Today, the All-Party Parliamentary Group on Sexual and Reproductive Health published it's report Healthy Women, Health Lives? The cost of curbing access to contraception services. Their inquiry found that there were significant restrictions on access to contraception services in many parts of the country, meaning that some groups of women – particularly, women over the age of 25 and women who were away from their borough of residence – found access to contraception difficult. They also found that in some areas, the number of available methods of contraception were restricted. The report recommends that any restrictions on the basis of age, residence or method should be removed as a matter of urgency – all women should have access to the full range of contraceptives and contraceptive services.
A thread that runs throughout the report is concern that “efficiency savings” within the NHS are leading to contraception services being cut, and to restrictions in provision. This is despite the fact that investment in contraception services has enormous financial benefits in reducing the number of unwanted pregnancies – it's estimated that for every £1 spent on contraception services, £12.50 is saved. Restrictions on the basis of residence (e.g. only allowing women who live within a certain area to access contraception services there) are likely to be financial, due to the way services are funded on a geographical basis. Other restrictions, such as only allowing the less expensive varieties of the contraceptive pill to be prescribed by clinicians, have a very obvious financial rather than clinical motive.
Additionally, services are being shut or redesigned with restricted access, so that some women are unable to access specialist Contraception and Sexual Health (CaSH) services, and can only access contraception through their GP. This will have the biggest impact on young women, women from ethnic minorities, and women from deprived areas, who are the greatest users of specialist CaSH services. The report is clear that the programme of NHS efficiency savings is directly resulting poorer access to contraception services for women.
There is also significant concern that the new commissioning arrangements being brought in with the Health and Social Care Bill will have a negative impact on access to contraception services. The report found that clinicians felt that the way sexual health services will be commissioned under the new arrangements is still very unclear, and this lack of clarity over the future was limiting the scope for improving services. This is particularly the case because a crucial policy document, which was supposed to be published last year, has still not been published.
Although not directly mentioned in the report, a further concern on the future of CaSH services is the Health and Social Care Bill's provision for the entrance of provide providers into the NHS. Virgin Care has already shown a significant interest in providing CaSH services, and has taken over contracts for the provision of CaSH services in a number of areas (Virgin sexual health services – you couldn't make it up!). The types of rationing and restriction of contraception services that we are already seeing may become more widespread as services are taken over by private providers whose number one priority will be making the most profit possible. This will mean that they may well only provide what they are contractually obliged to, rather than what is best for women, and decisions such as the type of contraception to offer may be increasingly based on cost rather than need.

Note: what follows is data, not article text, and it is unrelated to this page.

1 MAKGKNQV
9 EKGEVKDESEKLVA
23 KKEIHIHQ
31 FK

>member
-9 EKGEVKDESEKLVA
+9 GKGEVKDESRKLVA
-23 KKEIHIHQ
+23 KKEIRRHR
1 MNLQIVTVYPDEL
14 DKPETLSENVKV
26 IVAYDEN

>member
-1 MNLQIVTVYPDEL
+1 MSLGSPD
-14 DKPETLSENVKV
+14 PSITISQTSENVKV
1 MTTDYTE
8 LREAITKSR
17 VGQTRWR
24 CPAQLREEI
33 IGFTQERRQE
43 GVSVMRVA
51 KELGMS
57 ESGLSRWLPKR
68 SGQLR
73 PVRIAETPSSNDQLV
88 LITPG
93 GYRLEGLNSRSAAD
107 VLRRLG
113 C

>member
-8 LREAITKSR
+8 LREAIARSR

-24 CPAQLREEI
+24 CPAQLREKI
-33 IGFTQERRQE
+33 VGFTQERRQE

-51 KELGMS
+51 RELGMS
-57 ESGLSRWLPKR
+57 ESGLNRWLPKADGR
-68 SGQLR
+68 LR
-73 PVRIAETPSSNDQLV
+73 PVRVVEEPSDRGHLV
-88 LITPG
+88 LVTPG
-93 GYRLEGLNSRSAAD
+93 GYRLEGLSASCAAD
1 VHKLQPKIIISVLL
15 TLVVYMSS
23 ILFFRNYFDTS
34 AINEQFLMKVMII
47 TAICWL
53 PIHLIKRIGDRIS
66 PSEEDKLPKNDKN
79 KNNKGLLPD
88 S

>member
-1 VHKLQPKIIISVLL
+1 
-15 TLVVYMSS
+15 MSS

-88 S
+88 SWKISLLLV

Those campaigning for access to contraception (and that, by the way, should be everyone campaigning for the rights of women!) must watch these new developments very closely in order to make sure that access to contraception is not further eroded by cuts, commissioning changes, and private providers.
RHUL Feminism Society believe that contraception is a feminist issue. We want to see “Action on Access” to increase access to contraception for all women. We've recently blogged on the Save the Children campaign “Girl Power Saves Lives” which illustrates how access to family planning is a crucial part of saving children's lives. We also blogged a few months ago about the experiences of some of our members in accessing emergency contraception – if you are are from the local area and have any stories, we'd love to hear them.
Whilst we're on the topic of contraception, the British Pregnancy Advisory Services are currently running an absolutely brilliant scheme for residents of Greater London, where, after a quick chat on the phone, they will send you a FREE morning after pill (emergency contraception pill) can keep in case you need it. We think that this is fantastic, and the kind of innovative and accessible scheme that women need. Thanks, BPAS!